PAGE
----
It was important to monitor simple biological indicators of progress over ⩾ 12 weeks of treatment. HCT (PCV) levels, serum total protein, globulin and albumin levels, and the A: G ratio were identified as useful markers. Based on these parameters, it was shown that the cats had not yet fully recovered after 6-10 weeks of treatment. This finding confirmed the minimum 12-week duration of treatment determined in a previous GC376 clinical trial. Chronic anemia (inflammation anemia) affects 18-95% people with acute and chronic infections and is normocyte / normochromic and unrelated to iron deficiency. Plasma albumin levels were also a good indicator of disease activity, and low albumin and low HCT (PCV) are known to correspond to the incidence of chronic disease. Hyperglobulinemia in cats with FIP has been classified as infectious / inflammatory and is caused by an increase in all classes of gamma globulins and variable increases in the alpha-2 globulin fraction. The marked tendency of cats with FIP to high serum globulin and low albumin levels makes the A: G ratio a particularly good indicator of disease activity.

Purebred cats were not expected to respond as well to treatment due to their genetically impaired ability to respond immunologically to FIPV, and younger cats with wet FIP were expected to respond best to treatment. In this study, however, purebred cats eventually responded as well as regular cats, and the breeds represented by the cats in the study reflected the most popular current breeds. Older cats and cats with pure non-fusion FIP responded to GS-441524 as well as young cats and cats with wet FIP. Assuming that some cats with ocular and neurological diseases can also be treated with GS-441524, it can be said that no more manifestations of FIP may be considered incurable.

The safety profile of GS-441524 was impressive. Based on CBC and serum chemistry, no significant systemic signs of toxicity were observed during the total treatment periods of 12 to 30 weeks, with one possible exception. One cat (CT53) had a slight increase in BUN and SDMA in the 8th week of the third round of treatment and forced treatment to be stopped as a precautionary measure. Based on previous experience with GC376, there have been concerns about the effect of GS-441524 on the development of permanent teeth. Three cats (CT52, CT74, CT77) in this study were 4 months of age or younger and still had juvenile teeth and none showed any subsequent dental abnormalities. Injection site reactions were observed with GS-441524, but their number was remarkably low and easy to treat. It has not been established whether the drug, diluent or both are to blame. Diluent pH 1.5 was well below the FDA (Food and Drug Administration) minimum threshold of 4.5, but drugs of this type are difficult to dissolve and stabilize at a more physiologically acceptable pH. Nevertheless, more physiological diluents should be evaluated.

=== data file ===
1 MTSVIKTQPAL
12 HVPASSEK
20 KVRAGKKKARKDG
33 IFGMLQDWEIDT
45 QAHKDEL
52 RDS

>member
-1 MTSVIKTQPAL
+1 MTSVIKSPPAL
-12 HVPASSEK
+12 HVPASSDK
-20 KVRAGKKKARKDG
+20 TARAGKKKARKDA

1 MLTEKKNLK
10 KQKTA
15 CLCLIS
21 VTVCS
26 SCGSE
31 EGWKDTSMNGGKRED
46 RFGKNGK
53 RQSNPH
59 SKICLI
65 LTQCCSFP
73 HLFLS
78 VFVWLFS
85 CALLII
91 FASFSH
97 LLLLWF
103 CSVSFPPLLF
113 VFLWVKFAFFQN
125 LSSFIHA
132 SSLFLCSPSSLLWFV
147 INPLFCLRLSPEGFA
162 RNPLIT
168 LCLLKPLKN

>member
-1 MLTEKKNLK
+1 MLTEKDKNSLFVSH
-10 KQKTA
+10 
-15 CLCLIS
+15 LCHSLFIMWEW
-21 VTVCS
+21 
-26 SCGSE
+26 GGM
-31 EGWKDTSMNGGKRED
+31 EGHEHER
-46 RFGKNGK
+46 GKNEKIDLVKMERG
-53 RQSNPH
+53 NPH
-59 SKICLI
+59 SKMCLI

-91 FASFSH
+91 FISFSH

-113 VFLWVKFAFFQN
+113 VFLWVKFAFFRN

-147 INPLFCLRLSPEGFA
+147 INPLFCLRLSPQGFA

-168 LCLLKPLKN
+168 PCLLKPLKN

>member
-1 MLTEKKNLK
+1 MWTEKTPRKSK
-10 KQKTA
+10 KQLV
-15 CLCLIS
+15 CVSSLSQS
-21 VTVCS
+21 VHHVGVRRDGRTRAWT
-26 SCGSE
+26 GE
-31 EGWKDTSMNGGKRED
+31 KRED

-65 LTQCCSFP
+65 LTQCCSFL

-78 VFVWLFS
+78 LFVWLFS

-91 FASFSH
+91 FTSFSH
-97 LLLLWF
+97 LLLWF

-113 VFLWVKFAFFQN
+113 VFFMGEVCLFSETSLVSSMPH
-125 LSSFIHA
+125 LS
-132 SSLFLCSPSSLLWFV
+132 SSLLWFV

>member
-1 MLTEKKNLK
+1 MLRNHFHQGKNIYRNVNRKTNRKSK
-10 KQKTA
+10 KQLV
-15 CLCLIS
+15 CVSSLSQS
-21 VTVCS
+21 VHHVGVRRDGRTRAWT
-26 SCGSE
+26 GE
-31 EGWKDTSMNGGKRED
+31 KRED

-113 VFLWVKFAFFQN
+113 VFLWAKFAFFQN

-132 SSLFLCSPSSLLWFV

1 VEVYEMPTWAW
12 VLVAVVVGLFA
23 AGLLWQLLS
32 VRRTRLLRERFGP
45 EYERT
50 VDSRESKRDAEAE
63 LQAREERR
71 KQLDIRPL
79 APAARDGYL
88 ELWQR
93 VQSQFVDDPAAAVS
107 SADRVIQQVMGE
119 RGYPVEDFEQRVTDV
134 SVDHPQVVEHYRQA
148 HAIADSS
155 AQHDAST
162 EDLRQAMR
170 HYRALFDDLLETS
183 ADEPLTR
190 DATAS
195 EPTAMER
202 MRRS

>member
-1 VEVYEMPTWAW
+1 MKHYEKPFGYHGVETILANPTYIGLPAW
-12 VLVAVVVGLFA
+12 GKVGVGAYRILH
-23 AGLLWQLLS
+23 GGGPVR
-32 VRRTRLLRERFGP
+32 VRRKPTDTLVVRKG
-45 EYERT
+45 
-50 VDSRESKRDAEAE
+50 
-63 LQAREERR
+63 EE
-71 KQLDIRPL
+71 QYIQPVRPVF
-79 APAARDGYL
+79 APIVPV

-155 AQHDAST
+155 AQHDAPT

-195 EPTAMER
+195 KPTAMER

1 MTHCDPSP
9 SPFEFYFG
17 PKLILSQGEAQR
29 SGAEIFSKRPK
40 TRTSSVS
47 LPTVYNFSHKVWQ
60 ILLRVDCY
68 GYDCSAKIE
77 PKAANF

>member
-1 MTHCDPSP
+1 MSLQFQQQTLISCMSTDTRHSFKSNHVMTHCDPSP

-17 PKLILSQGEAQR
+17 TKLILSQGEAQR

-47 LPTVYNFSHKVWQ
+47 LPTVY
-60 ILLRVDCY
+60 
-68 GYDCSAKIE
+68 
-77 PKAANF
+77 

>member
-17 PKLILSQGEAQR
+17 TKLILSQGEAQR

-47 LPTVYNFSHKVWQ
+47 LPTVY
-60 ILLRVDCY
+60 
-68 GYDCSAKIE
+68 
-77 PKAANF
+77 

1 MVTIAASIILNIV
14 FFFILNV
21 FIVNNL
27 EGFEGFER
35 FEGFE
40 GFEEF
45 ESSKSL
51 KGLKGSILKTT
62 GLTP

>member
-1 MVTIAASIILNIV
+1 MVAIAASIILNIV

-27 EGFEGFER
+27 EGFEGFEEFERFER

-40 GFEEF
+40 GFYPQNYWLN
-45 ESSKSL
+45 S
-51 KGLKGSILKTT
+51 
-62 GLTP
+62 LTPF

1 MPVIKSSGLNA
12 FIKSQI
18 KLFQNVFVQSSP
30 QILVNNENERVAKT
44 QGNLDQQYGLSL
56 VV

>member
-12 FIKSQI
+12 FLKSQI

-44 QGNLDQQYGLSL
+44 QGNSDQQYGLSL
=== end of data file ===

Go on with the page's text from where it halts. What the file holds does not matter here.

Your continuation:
One cat in the study (CT80) had disturbing clinical signs. Although the cat showed effusive abdominal FIP, it also had long-term symptoms of vague hind limb curvature, low back pain, regular falling episodes, reluctance to jump to higher ground, and unexplained and transient behavioral changes. These symptoms led to the treatment of the cat long after the abdominal effusion disappeared. Finally, a decision was made to discontinue treatment and see if the characteristic symptoms of FIP returned. The cat was eventually euthanized and necropsied that it had a congenital HCM type and no residual FIP or viral RNA lesions in any tissues. Dilated cardiomyopathy has been reported in 17.6% HIV-infected people on chronic antiretroviral therapy. However, it was concluded that GS441524 was not the cause of the heart disease in this cat. Heart disease in this cat was hypertrophic in contrast to the dilatation form observed in HIV patients, and in addition, HCM is relatively common in shelter cats.


The results obtained from 31 cats treated with GS-441524 exceeded all expectations and suggest that FIP, regardless of signaling or disease form, is a treatable disease using nucleoside analogs. The study design and treatment parameters resulting from this limited clinical trial will be important for further efforts in the commercialization of this or similar anti-FIP drugs.

Additional material

Owner consent form

Figure S1. Mean liver enzyme levels (IU / L) in cats during treatment with GS-441524. No significant changes were observed throughout the treatment periods.
Figure S2. Mean serum lipase and amylase levels (IU / L) in cats during treatment with GS-441524. No significant changes were observed throughout the treatment periods.
Figure S3. Mean BUN and creatinine levels in cats during treatment with GS-441524. No significant changes were observed throughout the treatment periods.